Aluminium beer kegs have long been a favourite ornamental vessel to use as a gas tank for "hot rodders." The sturdy aluminium beer keg polishes up like chrome, and they often can be found at salvage yards or junk shops, making the cost quite reasonable. Some kegs are now made from stainless steel, which also shines up like chrome when polished. Keg gas tanks also can be found on old trucks where the original gas tank rusted out. There are a few modifications needed to make the beer keg suitable for a vehicle's gas tank.
Remove the keg bung on the side of the keg (some of the older kegs had a cork installed for the bung). Use a large pipe tap to tap threads into the bung opening. The bung size will vary with different models and year of manufacture.
Insert a pipe nipple three inches long that matches the threads cut into the bung opening. Apply a small amount of pipe thread sealer to the threads on the pipe nipple before threading it in and tightening it with a pipe wrench. This nipple will be the tank filler tube. Place a female pipe cap on top of the 3-inch nipple to be used as a gas cap.
Drill an 11/16-inch hole in the keg next to the newly installed pipe nipple. The hole should except a half-inch pipe thread. Tap the 11/16-inch hole with a 1/2-inch National Pipe Tapered (NPT) thread from the tap and die set. Also drill a 5/16-inch hole on the other side of the extended nipple, tap it with 3/8-inch threads and thread in a 3/8-brass hose nipple.
Drill a 3/8-inch hole in the centre of a forged steel, male pipe plug. Be sure the plug is not galvanised because it will require brazing.
Thread the drilled pipe plug into the 1/2-inch tapped hole. Cut both flanges and remove the threaded line fitting from a 3/8-inch brake line that is about 6 inches longer than the diameter of the beer keg. Slide the brake line into the newly drilled 3/8-inch drilled hole in the pipe plug. Mark a line flush with the top of the 1/2-inch pipe plug. Leave the brake line in the plug and unscrew the plug from the keg.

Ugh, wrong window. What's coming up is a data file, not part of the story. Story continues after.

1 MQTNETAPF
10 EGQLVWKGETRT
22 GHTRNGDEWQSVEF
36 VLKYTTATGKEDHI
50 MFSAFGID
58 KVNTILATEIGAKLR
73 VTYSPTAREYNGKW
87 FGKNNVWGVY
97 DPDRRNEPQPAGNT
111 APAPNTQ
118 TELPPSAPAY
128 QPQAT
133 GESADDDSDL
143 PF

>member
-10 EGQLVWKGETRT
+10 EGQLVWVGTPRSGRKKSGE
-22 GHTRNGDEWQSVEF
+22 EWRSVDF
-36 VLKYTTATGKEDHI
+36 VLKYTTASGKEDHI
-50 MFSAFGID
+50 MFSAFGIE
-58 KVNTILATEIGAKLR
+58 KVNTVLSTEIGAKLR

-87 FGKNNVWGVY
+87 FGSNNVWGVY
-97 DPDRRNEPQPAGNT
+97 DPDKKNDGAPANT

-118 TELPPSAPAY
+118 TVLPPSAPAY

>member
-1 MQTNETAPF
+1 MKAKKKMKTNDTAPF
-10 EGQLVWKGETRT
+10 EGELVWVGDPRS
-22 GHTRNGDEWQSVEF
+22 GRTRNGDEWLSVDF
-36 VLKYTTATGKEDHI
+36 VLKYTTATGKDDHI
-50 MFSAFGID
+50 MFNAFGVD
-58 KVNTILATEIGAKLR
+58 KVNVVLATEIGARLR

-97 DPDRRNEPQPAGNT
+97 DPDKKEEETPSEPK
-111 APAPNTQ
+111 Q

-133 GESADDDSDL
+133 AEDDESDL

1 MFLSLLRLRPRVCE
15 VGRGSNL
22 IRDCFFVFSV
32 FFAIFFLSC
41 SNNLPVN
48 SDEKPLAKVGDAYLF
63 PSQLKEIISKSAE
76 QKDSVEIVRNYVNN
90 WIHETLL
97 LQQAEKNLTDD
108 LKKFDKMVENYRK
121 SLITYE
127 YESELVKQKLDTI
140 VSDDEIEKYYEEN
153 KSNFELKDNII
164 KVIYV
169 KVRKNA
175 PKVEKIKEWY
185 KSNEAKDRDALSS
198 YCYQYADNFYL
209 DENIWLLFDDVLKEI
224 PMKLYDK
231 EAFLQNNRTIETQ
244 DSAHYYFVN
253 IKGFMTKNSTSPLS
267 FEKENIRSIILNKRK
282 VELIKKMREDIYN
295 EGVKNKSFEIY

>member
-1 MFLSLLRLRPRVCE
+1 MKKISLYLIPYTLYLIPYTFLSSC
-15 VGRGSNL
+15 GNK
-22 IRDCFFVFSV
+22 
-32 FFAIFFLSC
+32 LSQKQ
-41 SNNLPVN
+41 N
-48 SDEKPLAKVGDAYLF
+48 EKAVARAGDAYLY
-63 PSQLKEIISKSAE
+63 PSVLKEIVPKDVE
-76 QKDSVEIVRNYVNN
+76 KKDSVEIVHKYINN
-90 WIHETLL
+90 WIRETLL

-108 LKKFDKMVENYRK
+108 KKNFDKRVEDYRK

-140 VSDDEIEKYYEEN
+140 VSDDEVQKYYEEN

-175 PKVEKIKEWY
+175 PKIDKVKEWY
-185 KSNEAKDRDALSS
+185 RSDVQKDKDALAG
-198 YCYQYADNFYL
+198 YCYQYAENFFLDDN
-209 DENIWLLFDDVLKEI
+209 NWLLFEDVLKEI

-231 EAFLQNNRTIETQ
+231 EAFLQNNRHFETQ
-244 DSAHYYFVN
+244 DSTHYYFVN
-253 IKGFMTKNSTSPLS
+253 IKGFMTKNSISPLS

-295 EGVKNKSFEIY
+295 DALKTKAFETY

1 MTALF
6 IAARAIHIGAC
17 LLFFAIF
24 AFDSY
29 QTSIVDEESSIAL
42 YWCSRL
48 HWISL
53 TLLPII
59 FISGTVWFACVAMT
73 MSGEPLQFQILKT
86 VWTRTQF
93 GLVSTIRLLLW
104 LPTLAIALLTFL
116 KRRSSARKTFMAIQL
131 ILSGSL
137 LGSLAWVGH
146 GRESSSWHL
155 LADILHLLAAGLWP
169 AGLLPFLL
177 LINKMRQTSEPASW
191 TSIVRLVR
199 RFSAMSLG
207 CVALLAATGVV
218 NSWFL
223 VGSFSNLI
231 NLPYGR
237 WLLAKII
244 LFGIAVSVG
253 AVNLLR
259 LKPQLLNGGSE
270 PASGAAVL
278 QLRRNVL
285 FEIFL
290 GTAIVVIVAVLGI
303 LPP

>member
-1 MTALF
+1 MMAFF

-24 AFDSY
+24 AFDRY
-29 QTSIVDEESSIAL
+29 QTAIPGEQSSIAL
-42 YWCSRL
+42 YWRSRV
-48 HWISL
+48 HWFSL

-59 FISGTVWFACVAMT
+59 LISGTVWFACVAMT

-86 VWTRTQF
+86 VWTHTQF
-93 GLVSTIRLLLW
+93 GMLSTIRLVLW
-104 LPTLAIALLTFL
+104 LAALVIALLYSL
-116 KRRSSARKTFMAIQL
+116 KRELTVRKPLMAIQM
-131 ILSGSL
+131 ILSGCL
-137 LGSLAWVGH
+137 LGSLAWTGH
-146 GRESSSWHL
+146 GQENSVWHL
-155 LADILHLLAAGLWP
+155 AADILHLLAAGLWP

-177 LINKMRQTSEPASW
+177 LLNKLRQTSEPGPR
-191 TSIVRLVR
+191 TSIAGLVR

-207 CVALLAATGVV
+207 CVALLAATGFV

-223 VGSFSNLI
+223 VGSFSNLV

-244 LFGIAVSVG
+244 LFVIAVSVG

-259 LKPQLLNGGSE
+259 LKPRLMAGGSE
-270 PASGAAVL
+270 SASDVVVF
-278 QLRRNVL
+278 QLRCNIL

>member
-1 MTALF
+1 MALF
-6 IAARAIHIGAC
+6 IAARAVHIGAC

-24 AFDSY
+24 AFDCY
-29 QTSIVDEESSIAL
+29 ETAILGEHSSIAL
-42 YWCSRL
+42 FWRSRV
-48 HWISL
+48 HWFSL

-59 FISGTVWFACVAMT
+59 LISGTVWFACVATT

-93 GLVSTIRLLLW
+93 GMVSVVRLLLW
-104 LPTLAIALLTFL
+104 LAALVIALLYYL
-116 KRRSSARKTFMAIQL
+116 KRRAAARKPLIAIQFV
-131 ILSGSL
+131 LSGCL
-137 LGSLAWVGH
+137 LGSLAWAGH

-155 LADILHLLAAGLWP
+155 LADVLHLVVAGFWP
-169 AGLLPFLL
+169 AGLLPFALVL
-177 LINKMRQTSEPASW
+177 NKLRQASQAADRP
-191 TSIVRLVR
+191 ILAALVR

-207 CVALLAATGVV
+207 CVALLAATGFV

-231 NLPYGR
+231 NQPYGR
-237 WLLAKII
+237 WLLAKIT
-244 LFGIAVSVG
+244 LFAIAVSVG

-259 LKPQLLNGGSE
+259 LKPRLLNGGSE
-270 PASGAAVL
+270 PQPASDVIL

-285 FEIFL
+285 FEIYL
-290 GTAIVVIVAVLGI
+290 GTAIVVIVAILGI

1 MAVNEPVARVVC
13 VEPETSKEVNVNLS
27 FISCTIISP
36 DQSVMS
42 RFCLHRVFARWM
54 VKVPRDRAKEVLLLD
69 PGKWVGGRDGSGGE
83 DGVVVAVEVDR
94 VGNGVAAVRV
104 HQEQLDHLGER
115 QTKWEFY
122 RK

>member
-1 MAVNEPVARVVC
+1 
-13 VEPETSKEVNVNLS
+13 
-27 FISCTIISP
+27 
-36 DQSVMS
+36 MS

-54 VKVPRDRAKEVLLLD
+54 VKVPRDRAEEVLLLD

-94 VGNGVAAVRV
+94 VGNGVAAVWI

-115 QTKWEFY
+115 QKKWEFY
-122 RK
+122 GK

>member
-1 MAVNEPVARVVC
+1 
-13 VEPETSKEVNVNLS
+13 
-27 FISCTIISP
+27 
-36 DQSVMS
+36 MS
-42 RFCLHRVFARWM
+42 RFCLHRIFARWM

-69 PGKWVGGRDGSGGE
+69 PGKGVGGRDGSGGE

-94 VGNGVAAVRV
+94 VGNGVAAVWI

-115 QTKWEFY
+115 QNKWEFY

Align the mark on the brake line with the top of the pipe plug and braze or solder it to the plug so it cannot leak. It is acceptable to braze the line on the top and bottom as long as the braze does not interfere with the pipe plug threads. This will become the fuel pick line.
Trim a quarter inch off the bottom of the brake line that goes into the keg. This will prevent the pickup from drawing sediment from the bottom of the tank. Apply pipe thread sealer to the threads and thread the pickup line into the threaded hole in the keg. Bend the line that extends out of the top of the keg as needed and attach the 3/8-inch neoprene gas line to the pickup.
Remove the female pipe cap that is now the gas cap and clean the keg tank thoroughly.
Use metal straps to mount the keg tank. The tank will now mount horizontal with the nipple and gas line fittings on top.
Use the 3/8-inch neoprene hose nipple to attach a return gas line for venting, or attach a neoprene hose that is run downward with a gas filter, and a small snowmobile-ball-style check valve attached to the other end of the gas filter. If the material around the holes to be drilled is to thin it may require a block of material welded to the keg as reinforcement prior to drilling.
Always wear safety glasses when using a drill or other power tools. Use caution when brazing or soldering. Take care to store all combustibles away from the welding area.
Tips and warnings
- Use the 3/8-inch neoprene hose nipple to attach a return gas line for venting, or attach a neoprene hose that is run downward with a gas filter, and a small snowmobile-ball-style check valve attached to the other end of the gas filter.
- If the material around the holes to be drilled is to thin it may require a block of material welded to the keg as reinforcement prior to drilling.
- Always wear safety glasses when using a drill or other power tools.
- Use caution when brazing or soldering. Take care to store all combustibles away from the welding area.